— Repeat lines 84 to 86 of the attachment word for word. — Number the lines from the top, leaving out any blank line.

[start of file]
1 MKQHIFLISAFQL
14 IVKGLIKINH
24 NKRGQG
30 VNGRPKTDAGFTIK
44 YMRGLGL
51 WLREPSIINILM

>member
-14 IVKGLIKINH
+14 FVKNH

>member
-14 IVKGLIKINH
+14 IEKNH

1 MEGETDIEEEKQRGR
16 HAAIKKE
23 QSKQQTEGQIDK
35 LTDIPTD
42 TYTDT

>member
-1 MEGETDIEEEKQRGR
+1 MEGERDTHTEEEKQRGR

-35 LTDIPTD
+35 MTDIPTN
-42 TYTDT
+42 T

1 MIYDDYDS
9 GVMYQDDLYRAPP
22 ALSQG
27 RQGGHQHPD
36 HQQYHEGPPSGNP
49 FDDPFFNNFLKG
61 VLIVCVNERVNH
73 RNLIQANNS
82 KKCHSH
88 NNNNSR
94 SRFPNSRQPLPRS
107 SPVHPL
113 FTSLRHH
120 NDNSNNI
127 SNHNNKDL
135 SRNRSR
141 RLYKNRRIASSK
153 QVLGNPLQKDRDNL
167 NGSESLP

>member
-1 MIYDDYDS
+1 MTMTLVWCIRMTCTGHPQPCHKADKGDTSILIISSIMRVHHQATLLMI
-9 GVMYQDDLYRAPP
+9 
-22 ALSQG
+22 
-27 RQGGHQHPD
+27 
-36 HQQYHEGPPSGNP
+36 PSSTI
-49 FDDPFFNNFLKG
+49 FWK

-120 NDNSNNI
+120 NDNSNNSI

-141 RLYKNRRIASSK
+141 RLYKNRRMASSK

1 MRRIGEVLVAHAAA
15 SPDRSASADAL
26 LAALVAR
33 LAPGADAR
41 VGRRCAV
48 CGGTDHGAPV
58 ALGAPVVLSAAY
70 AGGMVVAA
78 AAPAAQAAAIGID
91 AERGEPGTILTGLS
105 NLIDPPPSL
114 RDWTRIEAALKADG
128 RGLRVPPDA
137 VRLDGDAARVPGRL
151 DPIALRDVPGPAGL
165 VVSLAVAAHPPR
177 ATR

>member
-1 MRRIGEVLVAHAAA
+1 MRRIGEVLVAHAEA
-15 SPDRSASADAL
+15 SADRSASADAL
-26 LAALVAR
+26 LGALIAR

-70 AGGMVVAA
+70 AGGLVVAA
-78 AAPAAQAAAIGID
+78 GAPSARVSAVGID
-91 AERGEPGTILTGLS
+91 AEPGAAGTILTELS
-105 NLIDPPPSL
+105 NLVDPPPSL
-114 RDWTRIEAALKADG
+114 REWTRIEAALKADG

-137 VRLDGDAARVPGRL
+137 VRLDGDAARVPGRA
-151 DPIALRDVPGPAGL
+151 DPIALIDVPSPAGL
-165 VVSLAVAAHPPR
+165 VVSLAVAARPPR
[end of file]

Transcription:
+26 LGALIAR

-70 AGGMVVAA
+70 AGGLVVAA